Upper Hunter representatives attend RFSA’s Protect and Connect Conference

SOME 500 rural firefighters, including a number from the Upper Hunter, spent the weekend at Rosehill at the RFSA’s Protect and Connect Conference, learning about the latest firefighting techniques, the newest technology and the best research from around the country.

The Rural Fire Service Association (RFSA) event brought hundreds of firefighter volunteers together from across NSW to learn, share perspectives, adopt practices, and establish meaningful connections with each other.

“Fires don’t respect local boundaries, so neither do firefighting intelligence, equipment and techniques,” RFSA president Ken Middleton said.

“This conference provides tangible lessons that can be taken back home and put in place straight away by delegates, and their brigades, districts, and communities.

“The theme, Protect and Connect, was based on two ideas that are inextricably linked for NSW Rural Fire Service members.

“Our members play a vital role in protecting and connecting their communities, but also need to be ever mindful of protecting their own health and safety, and of building strong, positive connections with each other.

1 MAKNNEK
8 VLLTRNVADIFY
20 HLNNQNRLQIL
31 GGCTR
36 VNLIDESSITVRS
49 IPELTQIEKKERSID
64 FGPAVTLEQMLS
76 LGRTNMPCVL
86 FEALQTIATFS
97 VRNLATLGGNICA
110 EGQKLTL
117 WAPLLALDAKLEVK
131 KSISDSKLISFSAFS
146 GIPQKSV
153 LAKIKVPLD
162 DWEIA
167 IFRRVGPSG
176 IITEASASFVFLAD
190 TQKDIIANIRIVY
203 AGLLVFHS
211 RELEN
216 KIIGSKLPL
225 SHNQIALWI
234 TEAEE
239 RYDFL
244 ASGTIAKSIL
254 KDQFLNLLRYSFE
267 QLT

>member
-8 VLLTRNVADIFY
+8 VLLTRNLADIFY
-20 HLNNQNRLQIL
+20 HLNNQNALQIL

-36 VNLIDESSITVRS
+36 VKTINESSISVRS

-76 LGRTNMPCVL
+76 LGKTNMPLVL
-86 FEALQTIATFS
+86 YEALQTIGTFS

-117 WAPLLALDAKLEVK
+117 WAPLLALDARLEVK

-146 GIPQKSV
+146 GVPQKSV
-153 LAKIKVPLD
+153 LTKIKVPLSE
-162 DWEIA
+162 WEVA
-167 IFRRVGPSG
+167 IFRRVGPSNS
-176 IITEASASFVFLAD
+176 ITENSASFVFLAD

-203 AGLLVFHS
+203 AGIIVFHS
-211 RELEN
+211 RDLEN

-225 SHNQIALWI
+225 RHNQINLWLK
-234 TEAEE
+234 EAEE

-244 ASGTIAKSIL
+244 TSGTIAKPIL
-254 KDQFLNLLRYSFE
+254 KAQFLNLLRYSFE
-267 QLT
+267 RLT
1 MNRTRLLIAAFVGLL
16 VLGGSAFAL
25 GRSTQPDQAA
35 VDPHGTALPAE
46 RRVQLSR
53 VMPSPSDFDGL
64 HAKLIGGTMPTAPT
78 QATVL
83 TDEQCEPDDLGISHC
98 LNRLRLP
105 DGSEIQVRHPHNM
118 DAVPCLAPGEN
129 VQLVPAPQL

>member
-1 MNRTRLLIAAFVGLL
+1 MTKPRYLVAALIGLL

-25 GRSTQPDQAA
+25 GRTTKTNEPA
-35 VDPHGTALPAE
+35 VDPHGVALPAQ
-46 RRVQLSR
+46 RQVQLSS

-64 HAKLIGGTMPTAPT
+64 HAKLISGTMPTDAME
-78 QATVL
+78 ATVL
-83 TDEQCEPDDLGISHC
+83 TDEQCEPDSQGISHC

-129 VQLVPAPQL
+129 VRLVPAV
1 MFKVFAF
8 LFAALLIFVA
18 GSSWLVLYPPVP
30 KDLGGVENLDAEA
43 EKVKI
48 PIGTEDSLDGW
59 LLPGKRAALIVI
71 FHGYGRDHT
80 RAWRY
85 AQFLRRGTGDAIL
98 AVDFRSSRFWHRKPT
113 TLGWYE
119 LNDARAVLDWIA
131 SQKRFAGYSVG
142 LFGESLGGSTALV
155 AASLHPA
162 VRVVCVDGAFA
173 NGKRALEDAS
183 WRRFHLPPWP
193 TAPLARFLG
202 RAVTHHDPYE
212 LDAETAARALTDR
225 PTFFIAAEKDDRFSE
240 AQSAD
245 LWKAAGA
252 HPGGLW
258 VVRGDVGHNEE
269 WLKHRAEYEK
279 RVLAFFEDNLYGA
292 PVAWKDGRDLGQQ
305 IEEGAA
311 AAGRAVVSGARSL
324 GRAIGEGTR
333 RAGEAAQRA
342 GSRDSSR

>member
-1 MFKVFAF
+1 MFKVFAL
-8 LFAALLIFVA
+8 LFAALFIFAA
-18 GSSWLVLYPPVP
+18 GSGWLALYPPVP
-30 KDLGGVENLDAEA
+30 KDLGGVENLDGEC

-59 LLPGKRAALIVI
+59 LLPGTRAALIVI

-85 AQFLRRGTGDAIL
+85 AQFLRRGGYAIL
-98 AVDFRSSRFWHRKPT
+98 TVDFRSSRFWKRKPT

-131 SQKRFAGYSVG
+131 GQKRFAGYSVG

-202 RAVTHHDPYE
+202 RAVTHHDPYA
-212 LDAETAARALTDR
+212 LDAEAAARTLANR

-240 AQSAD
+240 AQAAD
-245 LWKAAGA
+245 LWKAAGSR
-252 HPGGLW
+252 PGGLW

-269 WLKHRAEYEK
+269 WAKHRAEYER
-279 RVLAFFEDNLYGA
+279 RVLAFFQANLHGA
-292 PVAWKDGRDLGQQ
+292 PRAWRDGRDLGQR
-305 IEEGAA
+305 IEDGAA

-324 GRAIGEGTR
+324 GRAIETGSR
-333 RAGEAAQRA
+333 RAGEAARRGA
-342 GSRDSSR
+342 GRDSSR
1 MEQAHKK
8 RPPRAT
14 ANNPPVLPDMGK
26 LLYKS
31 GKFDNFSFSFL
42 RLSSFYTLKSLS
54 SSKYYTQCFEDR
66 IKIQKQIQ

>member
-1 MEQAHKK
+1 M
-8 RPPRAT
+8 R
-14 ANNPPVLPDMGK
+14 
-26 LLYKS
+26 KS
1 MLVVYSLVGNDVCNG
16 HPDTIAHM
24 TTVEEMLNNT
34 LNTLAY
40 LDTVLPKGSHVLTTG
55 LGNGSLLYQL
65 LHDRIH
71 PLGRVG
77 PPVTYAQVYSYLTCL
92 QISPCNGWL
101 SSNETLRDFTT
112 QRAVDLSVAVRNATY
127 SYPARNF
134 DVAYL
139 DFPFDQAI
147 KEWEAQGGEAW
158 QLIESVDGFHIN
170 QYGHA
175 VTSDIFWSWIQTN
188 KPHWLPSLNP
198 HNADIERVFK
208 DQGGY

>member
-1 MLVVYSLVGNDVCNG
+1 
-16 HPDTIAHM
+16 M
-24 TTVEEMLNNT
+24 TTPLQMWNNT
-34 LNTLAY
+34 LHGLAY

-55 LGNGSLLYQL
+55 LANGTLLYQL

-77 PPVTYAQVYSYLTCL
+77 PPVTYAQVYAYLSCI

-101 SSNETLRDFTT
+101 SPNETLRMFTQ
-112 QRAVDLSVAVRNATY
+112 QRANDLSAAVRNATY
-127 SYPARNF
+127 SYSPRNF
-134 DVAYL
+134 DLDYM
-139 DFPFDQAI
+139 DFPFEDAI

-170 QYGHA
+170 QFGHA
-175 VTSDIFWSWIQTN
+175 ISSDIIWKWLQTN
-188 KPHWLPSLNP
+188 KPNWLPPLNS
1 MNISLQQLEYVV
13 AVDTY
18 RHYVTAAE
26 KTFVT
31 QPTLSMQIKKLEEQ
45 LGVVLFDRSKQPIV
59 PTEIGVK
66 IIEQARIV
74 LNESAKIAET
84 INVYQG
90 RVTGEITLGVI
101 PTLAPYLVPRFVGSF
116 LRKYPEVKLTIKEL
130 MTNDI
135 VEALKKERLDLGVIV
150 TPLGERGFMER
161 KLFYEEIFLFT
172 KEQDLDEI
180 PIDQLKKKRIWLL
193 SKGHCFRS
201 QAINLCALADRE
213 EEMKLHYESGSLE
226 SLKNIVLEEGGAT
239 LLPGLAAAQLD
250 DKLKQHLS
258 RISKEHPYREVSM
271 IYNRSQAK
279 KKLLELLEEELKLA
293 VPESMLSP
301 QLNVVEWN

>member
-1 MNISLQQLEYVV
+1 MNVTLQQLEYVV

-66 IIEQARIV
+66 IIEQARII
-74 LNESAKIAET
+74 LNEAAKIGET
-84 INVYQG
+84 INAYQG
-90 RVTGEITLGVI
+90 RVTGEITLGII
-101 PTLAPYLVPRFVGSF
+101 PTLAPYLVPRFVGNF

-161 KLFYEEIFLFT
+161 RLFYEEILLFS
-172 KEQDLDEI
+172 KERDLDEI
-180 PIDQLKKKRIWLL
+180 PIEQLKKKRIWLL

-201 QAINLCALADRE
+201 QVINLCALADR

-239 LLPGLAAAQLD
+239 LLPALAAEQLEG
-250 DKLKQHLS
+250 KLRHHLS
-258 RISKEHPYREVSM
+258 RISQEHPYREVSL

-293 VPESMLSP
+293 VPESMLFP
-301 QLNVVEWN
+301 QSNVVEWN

“This conference was the most education laden ever held by the RFSA and was about ensuring our members have the newest ideas and research whilst taking the opportunity to learn from each other.”

Minister for Emergency Services Troy Grant addressed the conference on Saturday morning.

“NSW communities rely on the dedication and selflessness of volunteer firefighters to protect their homes, property and most importantly, their lives,” he said.

“The NSW Government remains committed to providing our firefighters with access to the best training, technology and research available to support their vital work.”

NSW RFS Commissioner Shane Fitzsimmons AFSM also addressed the conference, reaffirming the efforts of the volunteers and expressing his ongoing support.

“I applaud the RFSA for their determined advocacy and ongoing support of our members across NSW,” he said.

“The association is a core part of the service and their efforts ensure members can do their job safely while protecting communities across the state.”

Across the weekend, delegates heard from 17 speakers, with a strong focus on mental health, wellbeing and resilience. 

They also discussed traditional topics expected at a firefighting conference, including a review on community preparedness and responses to the 2017 bushfires. 

Other topics covered included:

* Forecasting impact for severe weather

* Cultural burning – using indigenous practice and science to apply fire strategically

* Predicting firestorm occurrence

* Catastrophic and cascading events

* Improved decision making in complex multi-team environments

* Volunteers before the courts – when and why?